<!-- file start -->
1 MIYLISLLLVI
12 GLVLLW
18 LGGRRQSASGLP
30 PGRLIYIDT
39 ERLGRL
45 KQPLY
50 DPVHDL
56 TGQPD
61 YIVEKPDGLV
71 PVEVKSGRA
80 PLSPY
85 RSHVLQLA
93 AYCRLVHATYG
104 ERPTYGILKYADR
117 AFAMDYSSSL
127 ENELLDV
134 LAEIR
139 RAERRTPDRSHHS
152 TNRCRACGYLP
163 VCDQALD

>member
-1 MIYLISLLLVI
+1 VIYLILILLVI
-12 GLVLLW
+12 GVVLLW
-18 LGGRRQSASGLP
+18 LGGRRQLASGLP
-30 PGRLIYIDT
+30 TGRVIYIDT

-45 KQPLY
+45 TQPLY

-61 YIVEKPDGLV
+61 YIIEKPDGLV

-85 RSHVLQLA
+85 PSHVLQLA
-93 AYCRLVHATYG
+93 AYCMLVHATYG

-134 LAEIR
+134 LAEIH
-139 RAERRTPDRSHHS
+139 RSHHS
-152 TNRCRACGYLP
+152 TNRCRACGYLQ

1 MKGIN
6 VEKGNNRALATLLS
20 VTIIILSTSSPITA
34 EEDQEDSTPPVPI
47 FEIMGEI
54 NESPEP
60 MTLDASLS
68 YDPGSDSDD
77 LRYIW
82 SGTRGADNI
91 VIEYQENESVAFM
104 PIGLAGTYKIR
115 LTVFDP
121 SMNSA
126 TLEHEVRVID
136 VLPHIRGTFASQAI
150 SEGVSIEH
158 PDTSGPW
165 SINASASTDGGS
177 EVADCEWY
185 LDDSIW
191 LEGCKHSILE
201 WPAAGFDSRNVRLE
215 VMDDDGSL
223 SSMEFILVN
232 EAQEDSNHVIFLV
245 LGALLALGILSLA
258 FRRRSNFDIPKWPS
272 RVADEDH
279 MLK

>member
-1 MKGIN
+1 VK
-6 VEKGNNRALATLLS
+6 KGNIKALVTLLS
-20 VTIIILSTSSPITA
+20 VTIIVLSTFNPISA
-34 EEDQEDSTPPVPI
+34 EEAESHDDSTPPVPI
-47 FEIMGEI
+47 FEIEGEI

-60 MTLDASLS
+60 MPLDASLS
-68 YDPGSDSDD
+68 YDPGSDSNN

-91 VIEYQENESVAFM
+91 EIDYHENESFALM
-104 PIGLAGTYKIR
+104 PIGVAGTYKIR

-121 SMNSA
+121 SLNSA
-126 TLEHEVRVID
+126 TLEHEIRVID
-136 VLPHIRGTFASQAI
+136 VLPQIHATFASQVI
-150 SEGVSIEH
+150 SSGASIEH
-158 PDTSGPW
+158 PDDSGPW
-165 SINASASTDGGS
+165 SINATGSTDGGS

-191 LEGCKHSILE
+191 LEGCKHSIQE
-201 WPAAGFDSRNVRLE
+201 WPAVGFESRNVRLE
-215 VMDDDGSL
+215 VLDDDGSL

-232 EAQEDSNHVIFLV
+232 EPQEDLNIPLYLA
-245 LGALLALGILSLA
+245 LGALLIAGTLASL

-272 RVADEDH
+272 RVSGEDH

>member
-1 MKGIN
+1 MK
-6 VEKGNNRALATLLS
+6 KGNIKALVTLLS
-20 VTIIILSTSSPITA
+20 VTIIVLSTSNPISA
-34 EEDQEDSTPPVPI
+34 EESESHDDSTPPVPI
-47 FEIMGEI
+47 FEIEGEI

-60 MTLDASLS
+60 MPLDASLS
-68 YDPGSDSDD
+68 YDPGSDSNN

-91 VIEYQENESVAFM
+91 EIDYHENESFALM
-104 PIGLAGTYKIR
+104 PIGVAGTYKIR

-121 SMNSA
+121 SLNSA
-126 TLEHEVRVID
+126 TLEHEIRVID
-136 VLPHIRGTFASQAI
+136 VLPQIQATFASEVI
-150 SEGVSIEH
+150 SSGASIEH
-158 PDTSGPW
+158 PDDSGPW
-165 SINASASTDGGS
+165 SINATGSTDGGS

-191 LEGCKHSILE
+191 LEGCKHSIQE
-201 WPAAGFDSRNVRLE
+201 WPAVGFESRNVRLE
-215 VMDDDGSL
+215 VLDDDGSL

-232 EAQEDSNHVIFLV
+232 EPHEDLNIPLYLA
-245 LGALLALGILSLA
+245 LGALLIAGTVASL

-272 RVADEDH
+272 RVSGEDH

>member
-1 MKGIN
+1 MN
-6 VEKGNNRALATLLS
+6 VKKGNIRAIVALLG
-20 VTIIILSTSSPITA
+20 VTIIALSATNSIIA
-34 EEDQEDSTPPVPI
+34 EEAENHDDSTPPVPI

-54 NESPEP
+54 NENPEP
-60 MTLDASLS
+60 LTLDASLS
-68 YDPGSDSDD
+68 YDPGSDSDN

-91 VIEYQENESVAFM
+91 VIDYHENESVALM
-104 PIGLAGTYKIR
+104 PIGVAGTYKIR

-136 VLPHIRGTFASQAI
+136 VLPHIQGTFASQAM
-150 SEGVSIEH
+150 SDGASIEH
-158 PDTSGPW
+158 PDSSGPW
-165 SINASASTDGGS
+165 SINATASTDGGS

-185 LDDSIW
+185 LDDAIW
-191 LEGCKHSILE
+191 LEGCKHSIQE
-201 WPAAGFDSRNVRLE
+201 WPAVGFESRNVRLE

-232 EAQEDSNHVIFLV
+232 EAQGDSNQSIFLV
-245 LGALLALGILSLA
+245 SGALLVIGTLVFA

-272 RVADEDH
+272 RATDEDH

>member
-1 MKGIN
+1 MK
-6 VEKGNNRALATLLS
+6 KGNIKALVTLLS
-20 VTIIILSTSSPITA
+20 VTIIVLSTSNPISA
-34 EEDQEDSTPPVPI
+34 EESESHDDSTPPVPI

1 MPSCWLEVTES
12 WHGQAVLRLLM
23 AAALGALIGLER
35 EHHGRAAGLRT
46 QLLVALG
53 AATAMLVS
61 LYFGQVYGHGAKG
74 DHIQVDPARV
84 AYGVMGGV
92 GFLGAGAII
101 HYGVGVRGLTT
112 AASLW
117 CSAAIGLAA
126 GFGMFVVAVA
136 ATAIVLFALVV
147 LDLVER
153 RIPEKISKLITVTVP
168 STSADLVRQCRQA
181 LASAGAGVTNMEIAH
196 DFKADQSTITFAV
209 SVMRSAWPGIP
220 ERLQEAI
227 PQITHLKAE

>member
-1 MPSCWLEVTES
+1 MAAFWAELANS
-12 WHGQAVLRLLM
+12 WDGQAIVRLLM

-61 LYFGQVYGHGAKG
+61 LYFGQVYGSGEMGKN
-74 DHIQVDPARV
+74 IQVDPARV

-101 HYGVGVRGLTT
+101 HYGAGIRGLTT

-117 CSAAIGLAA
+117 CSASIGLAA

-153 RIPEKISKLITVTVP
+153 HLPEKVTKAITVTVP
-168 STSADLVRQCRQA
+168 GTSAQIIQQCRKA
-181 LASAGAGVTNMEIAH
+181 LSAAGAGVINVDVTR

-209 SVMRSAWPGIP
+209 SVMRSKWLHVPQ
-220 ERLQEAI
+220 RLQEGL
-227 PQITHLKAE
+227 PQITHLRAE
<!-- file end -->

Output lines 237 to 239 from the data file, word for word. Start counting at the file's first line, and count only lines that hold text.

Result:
+61 LYFGQVYGSGEMGKN
-74 DHIQVDPARV
+74 IQVDPARV